My house is filled with bookshelves and books, perhaps unsurprisingly. Holly has been very interested in the potential for electronic books to serve as a replacement for physical books in certain circumstances- for example, for travel, ease of storage, and the possible replacement of some of MY books. 😛 We bought the Sony Librie from Japan some years back and have had a mixed experience with it. For her birthday we bought a Kindle 2. That one didn’t work out so well, so Amazon sent a replacement, which is what I’m basing “the good” below on.

The Good:

-Readability. It’s a good device for reading standard text- without killing your eyes.
-WHISPERNET. Free access to the Internet, just about everywhere, without a monthly charge. This isn’t all good (elaborated below), but it’s been useful for using sites like Wikipedia.
-Text to Speech. The “experimental” text to speech feature is surprisingly decent. It’s not as good as a regular audio book, naturally, but it’s certainly been usable when set with the male voice at the fastest speed. H has been using it regularly, and it is by far her favorite feature.
-Images look surprisingly good. One of the things we’ve been very interested in is the use of the Kindle 2 as a manga reader, and it does that job adequately (with a couple of caveats I’ll address below).
-Free books. There are several free public domain books available from the Kindle store, as well as some newer free books (usually the first in a series). For example, the first book in the Temeraire series, His Majesty’s Dragon, is free.
-It’s easy to buy things. This can be dangerous (see “the ugly” below).

The Bad:

-The manga selection sucks. There’s about one.
-The overall selection could be better.
-Book organization could be better. It would be nice to have folders or better ways to view your books instead of a big list that you can only organize in a limited number of ways.
-The browser. The Kindle is in black and white, and not all sites render well- not even sites that are mostly text.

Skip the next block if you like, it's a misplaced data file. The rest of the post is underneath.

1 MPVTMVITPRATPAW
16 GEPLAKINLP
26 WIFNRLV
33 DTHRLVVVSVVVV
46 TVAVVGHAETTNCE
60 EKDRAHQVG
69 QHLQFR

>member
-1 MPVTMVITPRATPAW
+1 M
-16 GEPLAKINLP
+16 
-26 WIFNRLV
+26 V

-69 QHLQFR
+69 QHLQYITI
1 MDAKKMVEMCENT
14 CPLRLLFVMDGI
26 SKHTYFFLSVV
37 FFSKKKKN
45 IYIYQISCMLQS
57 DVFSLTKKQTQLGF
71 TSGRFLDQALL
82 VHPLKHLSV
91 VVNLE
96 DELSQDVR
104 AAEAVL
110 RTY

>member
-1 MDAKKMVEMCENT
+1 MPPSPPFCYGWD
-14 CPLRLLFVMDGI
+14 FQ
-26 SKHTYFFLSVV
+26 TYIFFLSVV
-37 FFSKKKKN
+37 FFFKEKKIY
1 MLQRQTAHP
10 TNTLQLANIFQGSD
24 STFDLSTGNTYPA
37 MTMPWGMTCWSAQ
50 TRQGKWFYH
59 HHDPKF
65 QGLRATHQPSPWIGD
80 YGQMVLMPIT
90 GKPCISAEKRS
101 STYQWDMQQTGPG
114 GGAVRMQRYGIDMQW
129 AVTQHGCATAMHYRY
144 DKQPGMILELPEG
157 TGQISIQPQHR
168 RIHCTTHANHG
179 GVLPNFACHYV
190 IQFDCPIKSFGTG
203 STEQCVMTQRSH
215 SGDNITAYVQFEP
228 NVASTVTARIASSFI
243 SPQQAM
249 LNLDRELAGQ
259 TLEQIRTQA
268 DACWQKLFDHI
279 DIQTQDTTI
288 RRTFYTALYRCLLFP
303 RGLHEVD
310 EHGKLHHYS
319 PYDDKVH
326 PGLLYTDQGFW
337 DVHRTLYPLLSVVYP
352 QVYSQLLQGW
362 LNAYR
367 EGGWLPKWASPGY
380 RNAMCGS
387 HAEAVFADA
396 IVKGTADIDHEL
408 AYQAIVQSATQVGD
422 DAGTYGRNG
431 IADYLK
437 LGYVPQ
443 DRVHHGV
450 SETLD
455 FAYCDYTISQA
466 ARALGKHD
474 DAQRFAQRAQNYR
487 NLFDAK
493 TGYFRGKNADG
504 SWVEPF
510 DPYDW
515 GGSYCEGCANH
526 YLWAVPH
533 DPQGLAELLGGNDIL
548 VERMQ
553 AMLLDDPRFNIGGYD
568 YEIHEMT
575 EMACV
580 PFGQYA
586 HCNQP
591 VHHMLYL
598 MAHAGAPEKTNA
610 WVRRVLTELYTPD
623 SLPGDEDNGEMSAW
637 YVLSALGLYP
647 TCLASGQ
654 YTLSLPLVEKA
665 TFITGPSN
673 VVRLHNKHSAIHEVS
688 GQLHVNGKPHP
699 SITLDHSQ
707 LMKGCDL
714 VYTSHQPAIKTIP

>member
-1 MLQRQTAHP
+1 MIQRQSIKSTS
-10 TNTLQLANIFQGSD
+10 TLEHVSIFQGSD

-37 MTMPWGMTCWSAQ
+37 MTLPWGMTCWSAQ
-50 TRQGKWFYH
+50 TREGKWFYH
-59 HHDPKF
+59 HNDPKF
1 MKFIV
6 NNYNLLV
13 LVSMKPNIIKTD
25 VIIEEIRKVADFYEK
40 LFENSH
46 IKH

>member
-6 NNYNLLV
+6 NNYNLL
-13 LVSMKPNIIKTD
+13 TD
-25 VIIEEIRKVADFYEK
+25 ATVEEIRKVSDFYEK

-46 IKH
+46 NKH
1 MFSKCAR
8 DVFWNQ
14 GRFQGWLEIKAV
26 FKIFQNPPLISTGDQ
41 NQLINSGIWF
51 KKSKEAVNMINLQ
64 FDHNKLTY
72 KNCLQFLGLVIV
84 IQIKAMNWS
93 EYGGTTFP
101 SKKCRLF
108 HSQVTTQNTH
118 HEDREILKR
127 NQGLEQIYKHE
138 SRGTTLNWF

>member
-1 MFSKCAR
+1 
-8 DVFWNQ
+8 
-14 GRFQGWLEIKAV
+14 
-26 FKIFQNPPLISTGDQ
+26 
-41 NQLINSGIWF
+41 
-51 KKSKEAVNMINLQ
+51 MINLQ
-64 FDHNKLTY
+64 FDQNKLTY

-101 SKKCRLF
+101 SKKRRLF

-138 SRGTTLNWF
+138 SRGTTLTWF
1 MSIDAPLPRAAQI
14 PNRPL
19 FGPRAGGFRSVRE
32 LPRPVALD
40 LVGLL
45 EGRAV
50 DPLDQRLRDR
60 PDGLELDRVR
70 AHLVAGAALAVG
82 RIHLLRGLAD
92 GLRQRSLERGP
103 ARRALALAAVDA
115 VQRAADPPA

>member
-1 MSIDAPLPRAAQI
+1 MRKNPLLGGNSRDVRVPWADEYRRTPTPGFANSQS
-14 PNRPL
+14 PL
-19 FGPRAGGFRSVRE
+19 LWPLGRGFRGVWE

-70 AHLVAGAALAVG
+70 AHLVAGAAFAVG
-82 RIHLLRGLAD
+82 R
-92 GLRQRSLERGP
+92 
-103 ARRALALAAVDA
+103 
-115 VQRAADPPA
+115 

-I wish they’d kept the ability to use memory cards with the Kindle.
-I keep on comparing it to my iPhone and trying to zoom in and out to no avail. ^_^;

The Ugly:

-DRM. I disagree with the idea of tying a specific copy to a specific device. This alone almost caused me not purchase the Kindle 2. That’s the basic reason for my dislike of DRM, which goes beyond that- my experiences with DRM with games, music, and the work of libraries and archives have made me very distrustful of its use.

-Having to zoom in each manga page to get the best image possible. Really, they should just allow you to keep it zoomed in at all times. (Zooming basically takes away the top and bottom information bars.)

-It’s easy to buy things. Possibly too easy. We returned the first Kindle 2 we received because it would freeze when we did certain things (such as, oh, hitting the “back” button on the first page of any chapter). When this first occurred, we pressed various buttons to try to get it to unfreeze, and nothing worked- not even a hard shut down. After about 10 minutes or so, the screen started responding again- and somehow, during this time of non-response, we purchased the then best-seller 3 times. Oops. Amazon promptly refunded the purchases, and after a week or so and a number of phone calls I convinced them to send us a replacement, which has worked much better.

-Amazon’s capitulation on the text to speech issue. I submitted feedback and received their standard reply, part of which is excerpted below.

We’ve looked carefully at the legality of Kindle 2’s Text-to-Speech software, and it is clearly legal.

Nevertheless, we believe many rights holders will be more comfortable with the text-to-speech feature if they are in the driver’s seat. With text-to-speech, Kindle can still read every newspaper, magazine, blog and book out loud to you, except if the book is disabled by the rights holder. We believe most rights holders, usually the publisher or author, will decide to keep text-to-speech enabled.